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Review: Gran Turismo 5 – PRESS FIRE TO START

Review: Gran Turismo 5


What is it?:

The latest driving simulator in the long running, system selling Gran Turismo series. The reason many people have bought a Playstation 3 in the first place.

Director: Kazanori Yamauchi

Developer: Polyphony Digital

Publisher: Sony Computer Entertainment

Platform: Playstation 3

Possibility of Appearing On Another Platform: NIGH IMPOSSIBLE

Although Yamauchi expressed his interest in porting Gran Turismo to PC and said that it would help the game reach a much wider audience, especially in China; it should be noted that the game is published by Sony Computer Entertainment itself. It is likely that Sony itself possesses the rights to Gran Turismo. As this is a very important, flagship title which, like the previous entries in the series is exclusive Sony’s consoles we find it almost impossible that Gran Turismo 5 is released on any other platform.

Similar to: Forza Motorsports, Need for Speed: Shift, Street Rod

For the Gamist: OK

Although there is a meta gaming layer to this realistic racing game the focus isn’t on creating a fair arena of competition. The online component has problems while some challenges in the single player component are sure you make you pull your hair by being unfair not only by design but also due to the stupidity of the AI. Races are usually won by the driver with the best car, which often turns the game into a weird car RPG in which you grind until your car is better than the opponent’s and then you crush them.

That being said Gran Turismo 5 surely contains more for the gamist than its predecessors. There is now an experience point system which lets you level up and thereby unlock new races and events. This mechanic reduces the importance of the infamous license exams. The exams themselves have an option to let the player watch a perfect run and see where they’re going wrong about the whole thing. These are all very nice things. Gran Turismo 5 also has a so called arcade mode which is by-passes most of the awful interface and skips right to the race. It’s also one of the few racing games to still have a split screen mode in case you are social enough a creature to have actual real life friends who occasionally visit you. If all else fails, there is always the “gotta catch’em all” angle.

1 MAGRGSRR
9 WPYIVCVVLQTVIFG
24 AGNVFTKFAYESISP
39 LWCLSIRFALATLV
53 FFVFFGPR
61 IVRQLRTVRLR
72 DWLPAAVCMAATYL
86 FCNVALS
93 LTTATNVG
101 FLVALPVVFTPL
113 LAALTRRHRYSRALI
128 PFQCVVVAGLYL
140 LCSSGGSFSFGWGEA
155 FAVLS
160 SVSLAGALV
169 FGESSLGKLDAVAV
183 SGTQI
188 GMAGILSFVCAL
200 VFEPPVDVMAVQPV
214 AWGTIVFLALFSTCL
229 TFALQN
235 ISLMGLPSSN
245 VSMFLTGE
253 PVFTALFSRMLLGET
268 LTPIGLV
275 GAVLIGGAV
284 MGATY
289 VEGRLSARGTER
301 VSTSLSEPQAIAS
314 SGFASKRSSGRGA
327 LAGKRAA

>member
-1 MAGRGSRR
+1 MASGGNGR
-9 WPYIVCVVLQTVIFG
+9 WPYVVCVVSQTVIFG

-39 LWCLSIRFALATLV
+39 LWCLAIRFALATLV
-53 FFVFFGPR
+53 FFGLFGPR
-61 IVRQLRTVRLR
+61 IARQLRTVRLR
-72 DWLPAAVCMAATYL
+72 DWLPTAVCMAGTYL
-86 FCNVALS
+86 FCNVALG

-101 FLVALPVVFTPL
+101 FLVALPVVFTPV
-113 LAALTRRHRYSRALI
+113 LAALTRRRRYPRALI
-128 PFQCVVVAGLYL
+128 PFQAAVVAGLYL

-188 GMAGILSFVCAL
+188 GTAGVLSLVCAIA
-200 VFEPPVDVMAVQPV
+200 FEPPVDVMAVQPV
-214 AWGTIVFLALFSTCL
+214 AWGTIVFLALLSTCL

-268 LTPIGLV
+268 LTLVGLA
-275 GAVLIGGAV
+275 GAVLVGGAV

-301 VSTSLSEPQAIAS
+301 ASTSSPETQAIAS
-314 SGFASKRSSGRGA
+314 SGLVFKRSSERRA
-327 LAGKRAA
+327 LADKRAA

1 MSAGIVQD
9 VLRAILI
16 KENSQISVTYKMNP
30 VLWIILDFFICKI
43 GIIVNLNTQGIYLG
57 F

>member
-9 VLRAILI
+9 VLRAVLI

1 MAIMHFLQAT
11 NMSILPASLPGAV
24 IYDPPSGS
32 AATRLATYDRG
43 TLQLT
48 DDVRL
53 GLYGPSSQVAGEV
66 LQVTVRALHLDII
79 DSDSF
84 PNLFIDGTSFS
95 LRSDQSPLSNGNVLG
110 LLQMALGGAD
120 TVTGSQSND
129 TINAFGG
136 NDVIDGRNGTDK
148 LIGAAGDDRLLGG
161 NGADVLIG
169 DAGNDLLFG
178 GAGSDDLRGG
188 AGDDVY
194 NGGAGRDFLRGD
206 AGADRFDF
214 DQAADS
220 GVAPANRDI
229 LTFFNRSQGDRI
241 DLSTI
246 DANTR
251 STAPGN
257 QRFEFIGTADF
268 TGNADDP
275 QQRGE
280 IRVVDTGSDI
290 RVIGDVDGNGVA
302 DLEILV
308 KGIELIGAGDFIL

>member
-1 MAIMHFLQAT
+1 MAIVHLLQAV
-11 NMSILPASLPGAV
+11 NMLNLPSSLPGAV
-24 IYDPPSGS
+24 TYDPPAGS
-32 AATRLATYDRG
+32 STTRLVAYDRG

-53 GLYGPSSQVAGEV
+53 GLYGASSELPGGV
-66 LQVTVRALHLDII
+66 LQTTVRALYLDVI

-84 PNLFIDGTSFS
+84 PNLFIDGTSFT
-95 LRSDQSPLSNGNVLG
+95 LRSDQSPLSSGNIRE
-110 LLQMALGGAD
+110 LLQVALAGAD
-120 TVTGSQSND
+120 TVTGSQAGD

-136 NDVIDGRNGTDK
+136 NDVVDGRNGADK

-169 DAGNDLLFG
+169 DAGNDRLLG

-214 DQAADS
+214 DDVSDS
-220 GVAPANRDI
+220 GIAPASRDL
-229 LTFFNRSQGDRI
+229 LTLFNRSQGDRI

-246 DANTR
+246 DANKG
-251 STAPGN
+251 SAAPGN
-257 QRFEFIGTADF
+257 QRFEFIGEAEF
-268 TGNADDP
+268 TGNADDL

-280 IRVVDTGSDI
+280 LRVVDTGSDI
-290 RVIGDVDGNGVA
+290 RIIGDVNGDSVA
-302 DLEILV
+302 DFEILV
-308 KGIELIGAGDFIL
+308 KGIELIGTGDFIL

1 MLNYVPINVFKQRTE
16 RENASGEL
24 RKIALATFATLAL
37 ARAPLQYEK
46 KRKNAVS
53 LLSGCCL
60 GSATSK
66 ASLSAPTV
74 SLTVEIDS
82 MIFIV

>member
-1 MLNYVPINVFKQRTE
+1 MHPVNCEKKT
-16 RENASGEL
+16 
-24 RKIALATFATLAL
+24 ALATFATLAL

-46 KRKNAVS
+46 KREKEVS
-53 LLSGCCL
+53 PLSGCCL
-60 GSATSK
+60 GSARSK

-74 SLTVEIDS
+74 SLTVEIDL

For the Simulationist: GOOD

Welcome to your nirvana of racing games. Yes, despite certain improvements, the AI still has problems. Yes, the shadows look kind of bad. Yes, some car models are not as good as the so called premium ones. And yes, the damage feature is crap. But for every negative there is an overwhelming list of positives. Take any one of the 1031 cars for a spin, in Gran Turismo 5. Premium or standard, this is the closest you can get to driving these vehicles without actually being in them.

For the Narrativist: BAD

Despite its light RPG elements and the fact you determine your driver’s appearance at the start there is no trace of anything resembling a story. This is a pointless and boring game.

Fasih thinks it’sOK

I feel like an ungrateful bastard but somehow I can’t bring myself to be excited about Gran Turismo 5. It feels incomplete to me.

What I’m saying sounds like nonsense since on the paper Gran Turismo 5 is a gargantuan game full of content and features. But somehow I can’t shake the feeling that this is the equivalent of PS3’s Gran Turismo 3. You know, the one with 200 or so cars, which was a great game itself but felt like it’s a demo after Gran Turismo 4 was released. Then again I can’t put my finger on what’s bugging me. To be perfectly objective this game is leaps and bounds better than Gran Turismo 4 save for the wonky interface, the annoying load times and the awful opening cinematic. Oh well, maybe I’m getting older. I just didn’t feel the need to scream “Whoa!” as I remember doing when I saw Gran Turismo 3 for the first time.

This game obviously has a very specific audience and it is surely good enough not to disappoint that audience. It’s just not as good as I expected it to be.

About the author

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By Fasih


Daniel works at Riot Games.

Fasih works at Crytek.

They have opinions. Their opinions are theirs only and are not necessarily shared by their companies.


February 2018
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